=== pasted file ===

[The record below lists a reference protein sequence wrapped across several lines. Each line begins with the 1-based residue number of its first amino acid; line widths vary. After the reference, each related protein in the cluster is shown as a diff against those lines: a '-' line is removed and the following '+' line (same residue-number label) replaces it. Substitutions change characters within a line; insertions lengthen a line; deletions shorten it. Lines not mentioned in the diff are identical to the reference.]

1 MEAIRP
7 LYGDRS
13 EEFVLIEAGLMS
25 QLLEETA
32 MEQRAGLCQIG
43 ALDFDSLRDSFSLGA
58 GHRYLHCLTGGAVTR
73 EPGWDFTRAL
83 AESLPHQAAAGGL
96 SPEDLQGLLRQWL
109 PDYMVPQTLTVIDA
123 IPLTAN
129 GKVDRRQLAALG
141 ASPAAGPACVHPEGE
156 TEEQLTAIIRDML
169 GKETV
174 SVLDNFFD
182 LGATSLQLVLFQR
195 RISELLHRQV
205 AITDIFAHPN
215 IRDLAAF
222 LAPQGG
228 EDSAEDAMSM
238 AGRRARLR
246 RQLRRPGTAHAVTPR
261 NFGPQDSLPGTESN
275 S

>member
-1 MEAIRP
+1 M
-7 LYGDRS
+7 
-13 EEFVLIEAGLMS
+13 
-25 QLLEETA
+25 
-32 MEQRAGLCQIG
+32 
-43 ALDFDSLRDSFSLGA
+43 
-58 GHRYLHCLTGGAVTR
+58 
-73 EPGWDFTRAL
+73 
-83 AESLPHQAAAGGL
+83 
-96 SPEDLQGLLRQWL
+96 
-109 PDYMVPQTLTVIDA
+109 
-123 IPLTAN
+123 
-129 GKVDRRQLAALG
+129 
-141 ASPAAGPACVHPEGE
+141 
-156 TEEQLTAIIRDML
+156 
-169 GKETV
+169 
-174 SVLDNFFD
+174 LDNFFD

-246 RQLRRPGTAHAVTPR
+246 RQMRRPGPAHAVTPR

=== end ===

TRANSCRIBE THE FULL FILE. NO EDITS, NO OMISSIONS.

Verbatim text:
[The record below lists a reference protein sequence wrapped across several lines. Each line begins with the 1-based residue number of its first amino acid; line widths vary. After the reference, each related protein in the cluster is shown as a diff against those lines: a '-' line is removed and the following '+' line (same residue-number label) replaces it. Substitutions change characters within a line; insertions lengthen a line; deletions shorten it. Lines not mentioned in the diff are identical to the reference.]

1 MEAIRP
7 LYGDRS
13 EEFVLIEAGLMS
25 QLLEETA
32 MEQRAGLCQIG
43 ALDFDSLRDSFSLGA
58 GHRYLHCLTGGAVTR
73 EPGWDFTRAL
83 AESLPHQAAAGGL
96 SPEDLQGLLRQWL
109 PDYMVPQTLTVIDA
123 IPLTAN
129 GKVDRRQLAALG
141 ASPAAGPACVHPEGE
156 TEEQLTAIIRDML
169 GKETV
174 SVLDNFFD
182 LGATSLQLVLFQR
195 RISELLHRQV
205 AITDIFAHPN
215 IRDLAAF
222 LAPQGG
228 EDSAEDAMSM
238 AGRRARLR
246 RQLRRPGTAHAVTPR
261 NFGPQDSLPGTESN
275 S

>member
-1 MEAIRP
+1 M
-7 LYGDRS
+7 
-13 EEFVLIEAGLMS
+13 
-25 QLLEETA
+25 
-32 MEQRAGLCQIG
+32 
-43 ALDFDSLRDSFSLGA
+43 
-58 GHRYLHCLTGGAVTR
+58 
-73 EPGWDFTRAL
+73 
-83 AESLPHQAAAGGL
+83 
-96 SPEDLQGLLRQWL
+96 
-109 PDYMVPQTLTVIDA
+109 
-123 IPLTAN
+123 
-129 GKVDRRQLAALG
+129 
-141 ASPAAGPACVHPEGE
+141 
-156 TEEQLTAIIRDML
+156 
-169 GKETV
+169 
-174 SVLDNFFD
+174 LDNFFD

-246 RQLRRPGTAHAVTPR
+246 RQMRRPGPAHAVTPR